Fabulous Beast, Sadler's Wells, London

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The Independent Culture

Michael Keegan-Dolan's Fabulous Beast dance company is best known for its sense of drama. His versions of Giselle and Irish mythology turned them into lurid contemporary stories, confrontations between huge personalities. Rian, his new collaboration with the musician Liam Ó Maonlaí, has no plot. Musicians and dancers get together, with a joyful sense of community.

Ó Maonlaí is best known as a founding member of the band Hothouse Flowers. Rian, which means "trace" or "mark" in Irish, is named after his 2005 solo album. The production is traditional Irish with a multicultural cast.

Sabine Dargent's set is bright green, a curving wall enclosing a round dance area. Utilitarian chairs, bigger instruments and an old-fashioned standard lamp are set against the walls. Dancers and musicians step forward to perform, or croon or shuffle from the edges. Everybody joins in, Ó Maonlaí and his musicians getting up to dance, dancers singing or playing percussion.

At its best, Rian has a shared, spontaneous warmth. The dance steps are simple. Keegan-Dolan lists 108 named moves in the programme, with names like "Kicking the sleeping rabbit" or "Thank God for yoga". They're loping, relaxed moves, sweeps of the upper body or springy little steps. The intricacy comes from shifting rhythms, dancers moving in and out of unison.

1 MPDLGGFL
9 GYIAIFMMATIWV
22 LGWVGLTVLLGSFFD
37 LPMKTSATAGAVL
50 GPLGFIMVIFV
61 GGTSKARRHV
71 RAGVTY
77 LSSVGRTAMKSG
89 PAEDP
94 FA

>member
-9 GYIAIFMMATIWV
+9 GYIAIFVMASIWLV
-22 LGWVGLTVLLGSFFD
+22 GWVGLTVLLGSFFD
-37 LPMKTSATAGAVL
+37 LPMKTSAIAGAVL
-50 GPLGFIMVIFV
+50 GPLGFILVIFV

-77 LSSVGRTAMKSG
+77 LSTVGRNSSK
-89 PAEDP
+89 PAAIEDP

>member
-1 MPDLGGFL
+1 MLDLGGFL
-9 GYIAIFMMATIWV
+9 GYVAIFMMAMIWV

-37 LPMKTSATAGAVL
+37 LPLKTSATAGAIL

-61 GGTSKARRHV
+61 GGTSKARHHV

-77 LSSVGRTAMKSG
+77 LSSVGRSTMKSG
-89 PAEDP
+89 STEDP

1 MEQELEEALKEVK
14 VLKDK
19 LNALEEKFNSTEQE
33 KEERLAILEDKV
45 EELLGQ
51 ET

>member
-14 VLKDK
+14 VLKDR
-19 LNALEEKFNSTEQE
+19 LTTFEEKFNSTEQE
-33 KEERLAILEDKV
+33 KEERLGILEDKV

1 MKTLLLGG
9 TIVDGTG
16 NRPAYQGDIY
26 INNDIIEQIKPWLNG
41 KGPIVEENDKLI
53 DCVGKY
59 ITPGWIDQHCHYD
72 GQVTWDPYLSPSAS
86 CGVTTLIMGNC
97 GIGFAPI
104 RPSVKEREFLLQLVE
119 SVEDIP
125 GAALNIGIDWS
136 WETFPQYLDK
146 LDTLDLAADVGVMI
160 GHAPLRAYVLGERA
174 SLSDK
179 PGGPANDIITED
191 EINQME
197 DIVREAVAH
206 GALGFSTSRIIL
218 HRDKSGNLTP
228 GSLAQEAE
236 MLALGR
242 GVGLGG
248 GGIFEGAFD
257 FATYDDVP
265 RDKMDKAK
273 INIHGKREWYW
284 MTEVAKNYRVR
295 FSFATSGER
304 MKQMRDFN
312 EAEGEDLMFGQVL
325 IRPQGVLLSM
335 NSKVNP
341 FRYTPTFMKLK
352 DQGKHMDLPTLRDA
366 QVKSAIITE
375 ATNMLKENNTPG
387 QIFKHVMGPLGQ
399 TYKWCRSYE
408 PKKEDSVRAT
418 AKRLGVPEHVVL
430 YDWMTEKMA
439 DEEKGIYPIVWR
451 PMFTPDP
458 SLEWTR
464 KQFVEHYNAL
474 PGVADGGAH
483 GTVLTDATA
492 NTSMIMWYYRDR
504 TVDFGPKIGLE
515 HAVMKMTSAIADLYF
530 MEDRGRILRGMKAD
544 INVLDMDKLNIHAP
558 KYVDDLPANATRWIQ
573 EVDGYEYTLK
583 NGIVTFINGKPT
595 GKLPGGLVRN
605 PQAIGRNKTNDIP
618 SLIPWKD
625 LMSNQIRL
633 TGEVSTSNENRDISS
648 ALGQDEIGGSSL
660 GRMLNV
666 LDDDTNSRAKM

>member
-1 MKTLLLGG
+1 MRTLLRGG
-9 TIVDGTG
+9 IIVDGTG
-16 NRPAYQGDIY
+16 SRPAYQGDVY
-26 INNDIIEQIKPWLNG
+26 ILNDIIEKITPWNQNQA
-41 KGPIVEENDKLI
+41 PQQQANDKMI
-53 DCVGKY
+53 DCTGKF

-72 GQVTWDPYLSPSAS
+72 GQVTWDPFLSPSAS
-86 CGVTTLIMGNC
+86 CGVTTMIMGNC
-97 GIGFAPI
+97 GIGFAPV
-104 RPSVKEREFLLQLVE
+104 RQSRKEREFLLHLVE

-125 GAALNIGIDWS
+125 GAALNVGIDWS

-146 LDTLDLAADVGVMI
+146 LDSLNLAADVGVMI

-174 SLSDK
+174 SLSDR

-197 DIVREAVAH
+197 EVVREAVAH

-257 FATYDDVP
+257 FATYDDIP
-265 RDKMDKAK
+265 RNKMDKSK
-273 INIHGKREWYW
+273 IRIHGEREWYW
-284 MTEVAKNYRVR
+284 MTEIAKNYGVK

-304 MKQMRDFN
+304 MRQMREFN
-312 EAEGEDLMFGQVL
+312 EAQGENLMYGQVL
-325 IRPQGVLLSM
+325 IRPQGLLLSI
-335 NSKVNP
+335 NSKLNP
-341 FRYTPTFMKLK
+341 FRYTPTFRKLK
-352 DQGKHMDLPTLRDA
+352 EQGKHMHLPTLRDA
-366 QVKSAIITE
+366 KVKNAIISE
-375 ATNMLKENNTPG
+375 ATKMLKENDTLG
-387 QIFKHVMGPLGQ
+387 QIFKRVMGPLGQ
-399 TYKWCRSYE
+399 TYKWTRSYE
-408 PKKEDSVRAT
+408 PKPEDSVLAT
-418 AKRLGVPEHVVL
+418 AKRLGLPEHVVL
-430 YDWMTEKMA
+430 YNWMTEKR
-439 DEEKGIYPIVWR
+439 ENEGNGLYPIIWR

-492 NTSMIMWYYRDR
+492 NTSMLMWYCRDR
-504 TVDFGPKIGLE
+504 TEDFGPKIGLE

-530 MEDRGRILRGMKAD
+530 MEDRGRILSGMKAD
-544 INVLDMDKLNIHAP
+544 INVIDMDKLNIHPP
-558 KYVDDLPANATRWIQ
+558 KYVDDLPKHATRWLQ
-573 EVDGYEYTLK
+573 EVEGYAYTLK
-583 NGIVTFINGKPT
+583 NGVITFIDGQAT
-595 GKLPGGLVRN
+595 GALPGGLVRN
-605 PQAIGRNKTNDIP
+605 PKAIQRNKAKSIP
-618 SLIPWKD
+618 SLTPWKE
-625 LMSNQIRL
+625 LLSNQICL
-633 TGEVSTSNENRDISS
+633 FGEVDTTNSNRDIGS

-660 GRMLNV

There's a wonderful duet for Louise Mochia and Mani Obeya. A prance from side to side becomes a teasing chase, full of unpredictable dips and changes of direction. It all looks casual and easy, but the twists of rhythm are sharp enough to make the audience giggle. There's a sense of banter in the dancing, ending with a gleeful chase round the curving set, until you lose track of who leads, who follows.

Rian is a long show, almost two hours without interval. A few of the bouncy group dances lack variety, and some numbers spend too long making a simple point, becoming ponderous. But all the performers have a chance to shine. Singer Eithne Ní Chatháin stands on a chair to perform a folk lament; soloists step forward in group dances.

It's an evening of buoyant rhythms and happy atmosphere; it really does feel like a party on stage.

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